By Alicia Moore
We all have our own yoga story. You know, when we found our mats, why we walked through our first yoga studio door, or how we came to purchase our first Vinyasa tape or DVD. I’ve never really shared my yoga story. Sure, I’ve talked about teenage anxiety, my family doctor prescribing yoga when I was eighteen, but I’ve never told the WHOLE story.
Let’s go back about 20 years:
A month and a day before my sixteenth birthday I became a mass shooting survivor. I don’t like to go into too much detail about the actual event, so I’ll refrain from doing so here. The aftermath, for me, was extremely difficult. I stopped sleeping, eating, talking. I no longer felt safe leaving my house, so I hid in my room most of the time, curled up in a little ball. When I was forced to leave the house, I would suffer from debilitating anxiety. I was constantly afraid of getting shot or trapped. Therefore, I made myself small, invisible, silent. I shallowed my breath, lightened my footsteps, and folded myself in half–knees to chest, back rounded, shoulders forward (so un-yogi like).
This went on for over two years.
It wasn’t until I finally decided to go to my doctor, begging and pleading for something other than pills to help me. Because the medicine wasn’t helping; I was still afraid, still folded in half, still restless, sleepless, hopeless. My doctor sat with me, and he suggested two things: therapy and yoga. At that age I was very put-off by therapy, so I decided to try out some yoga. I checked-out a tape (VHS) from the library and thus began my yogic journey.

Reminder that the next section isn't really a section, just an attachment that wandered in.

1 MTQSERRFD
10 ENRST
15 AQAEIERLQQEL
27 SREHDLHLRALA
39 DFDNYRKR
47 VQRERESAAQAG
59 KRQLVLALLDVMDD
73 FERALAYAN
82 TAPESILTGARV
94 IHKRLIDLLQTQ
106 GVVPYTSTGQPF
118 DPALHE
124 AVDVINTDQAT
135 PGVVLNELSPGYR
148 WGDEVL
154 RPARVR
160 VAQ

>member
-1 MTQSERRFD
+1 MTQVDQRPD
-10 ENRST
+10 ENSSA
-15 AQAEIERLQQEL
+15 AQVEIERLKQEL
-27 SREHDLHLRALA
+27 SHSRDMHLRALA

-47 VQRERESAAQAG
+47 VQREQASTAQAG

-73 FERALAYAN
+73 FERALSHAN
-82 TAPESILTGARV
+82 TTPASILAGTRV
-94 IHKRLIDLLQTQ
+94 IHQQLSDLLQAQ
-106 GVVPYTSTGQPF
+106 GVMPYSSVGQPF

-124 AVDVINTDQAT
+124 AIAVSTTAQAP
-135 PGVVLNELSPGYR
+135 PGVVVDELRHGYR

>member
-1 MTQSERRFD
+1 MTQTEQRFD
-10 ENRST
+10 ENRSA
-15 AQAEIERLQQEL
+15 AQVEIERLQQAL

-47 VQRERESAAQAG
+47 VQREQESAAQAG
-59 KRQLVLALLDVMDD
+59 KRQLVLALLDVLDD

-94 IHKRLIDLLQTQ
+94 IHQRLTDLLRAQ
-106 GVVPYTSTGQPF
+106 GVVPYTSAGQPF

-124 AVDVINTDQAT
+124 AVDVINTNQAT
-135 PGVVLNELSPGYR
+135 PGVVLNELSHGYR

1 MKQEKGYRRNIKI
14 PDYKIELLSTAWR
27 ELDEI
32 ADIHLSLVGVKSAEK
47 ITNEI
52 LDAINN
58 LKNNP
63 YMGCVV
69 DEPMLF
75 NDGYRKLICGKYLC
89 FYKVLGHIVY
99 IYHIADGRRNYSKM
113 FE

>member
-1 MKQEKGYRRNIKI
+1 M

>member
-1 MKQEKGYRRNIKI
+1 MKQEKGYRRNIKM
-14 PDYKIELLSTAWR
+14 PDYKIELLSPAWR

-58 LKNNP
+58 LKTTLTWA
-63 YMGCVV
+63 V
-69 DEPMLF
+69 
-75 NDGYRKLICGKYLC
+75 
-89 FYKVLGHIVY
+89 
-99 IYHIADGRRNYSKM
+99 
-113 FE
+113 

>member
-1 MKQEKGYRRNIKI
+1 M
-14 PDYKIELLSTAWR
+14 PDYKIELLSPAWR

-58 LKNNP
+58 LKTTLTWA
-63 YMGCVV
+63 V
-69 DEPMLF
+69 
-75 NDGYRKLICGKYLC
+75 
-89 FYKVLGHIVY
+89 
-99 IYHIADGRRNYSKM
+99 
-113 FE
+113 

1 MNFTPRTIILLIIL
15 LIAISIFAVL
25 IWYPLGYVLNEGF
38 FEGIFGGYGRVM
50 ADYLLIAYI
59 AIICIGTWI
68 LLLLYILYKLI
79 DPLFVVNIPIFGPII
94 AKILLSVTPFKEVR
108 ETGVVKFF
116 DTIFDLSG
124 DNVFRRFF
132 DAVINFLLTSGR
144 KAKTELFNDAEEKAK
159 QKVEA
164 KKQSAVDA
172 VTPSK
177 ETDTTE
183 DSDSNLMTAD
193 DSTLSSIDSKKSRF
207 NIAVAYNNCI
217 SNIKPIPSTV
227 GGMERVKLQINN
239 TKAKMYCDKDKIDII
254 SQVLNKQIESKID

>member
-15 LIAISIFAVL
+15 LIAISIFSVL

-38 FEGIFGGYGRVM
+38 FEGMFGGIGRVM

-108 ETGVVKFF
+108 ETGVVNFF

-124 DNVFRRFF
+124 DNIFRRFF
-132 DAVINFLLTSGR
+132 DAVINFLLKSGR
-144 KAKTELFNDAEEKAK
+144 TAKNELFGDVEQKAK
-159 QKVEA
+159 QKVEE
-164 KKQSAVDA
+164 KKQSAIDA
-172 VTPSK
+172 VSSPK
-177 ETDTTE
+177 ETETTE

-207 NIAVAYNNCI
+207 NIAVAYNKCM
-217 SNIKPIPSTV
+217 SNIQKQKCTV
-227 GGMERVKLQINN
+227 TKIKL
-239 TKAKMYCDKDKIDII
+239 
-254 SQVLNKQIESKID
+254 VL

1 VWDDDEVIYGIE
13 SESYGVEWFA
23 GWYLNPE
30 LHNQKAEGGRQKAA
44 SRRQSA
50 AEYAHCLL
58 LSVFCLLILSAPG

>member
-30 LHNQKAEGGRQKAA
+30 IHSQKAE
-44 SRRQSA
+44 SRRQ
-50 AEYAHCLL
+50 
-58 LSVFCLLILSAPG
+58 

Now, I won’t claim that yoga itself magically changed my life, but it did offer me tools that essentially increased my quality of life. Yoga taught me how to open my heart, it taught me how to move my body again, and it taught me acceptance. I think that the most valuable part of yoga for me has been the deeper life lessons. We always say, as instructors, that yoga is about the journey. I’m sure you’ve all heard that once or twice. And yoga is about the journey, there is no set destination. We constantly learn and grow within our practice, much like we do, or strive to do, in our lives. Yoga is about the journey, so is life. Our bodies, much like the progression of our lives, don’t always move and work the way we’d like them to. We are often thrown curve balls, but if we accept what comes our way as part of the process, we begin to appreciate the smaller pieces, the often overlooked aspects of our existence. My practice has become a sort of metaphor for life, I suppose.
So, did yoga save me? No. But it did help me find a way to save myself.
There you have it, my yoga story. I would love to hear all of your stories! Please feel free to share them in the comment section below.